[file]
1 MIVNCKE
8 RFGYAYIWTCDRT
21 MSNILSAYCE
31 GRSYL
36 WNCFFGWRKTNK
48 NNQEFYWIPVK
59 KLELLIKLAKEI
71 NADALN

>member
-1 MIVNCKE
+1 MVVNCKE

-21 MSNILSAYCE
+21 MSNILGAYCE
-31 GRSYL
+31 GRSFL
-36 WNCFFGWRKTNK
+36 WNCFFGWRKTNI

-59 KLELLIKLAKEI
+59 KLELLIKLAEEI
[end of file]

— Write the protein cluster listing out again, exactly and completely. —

1 MIVNCKE
8 RFGYAYIWTCDRT
21 MSNILSAYCE
31 GRSYL
36 WNCFFGWRKTNK
48 NNQEFYWIPVK
59 KLELLIKLAKEI
71 NADALN

>member
-1 MIVNCKE
+1 MVVNCKE

-21 MSNILSAYCE
+21 MSNILGAYCE
-31 GRSYL
+31 GRSFL
-36 WNCFFGWRKTNK
+36 WNCFFGWRKTNI

-59 KLELLIKLAKEI
+59 KLELLIKLAEEI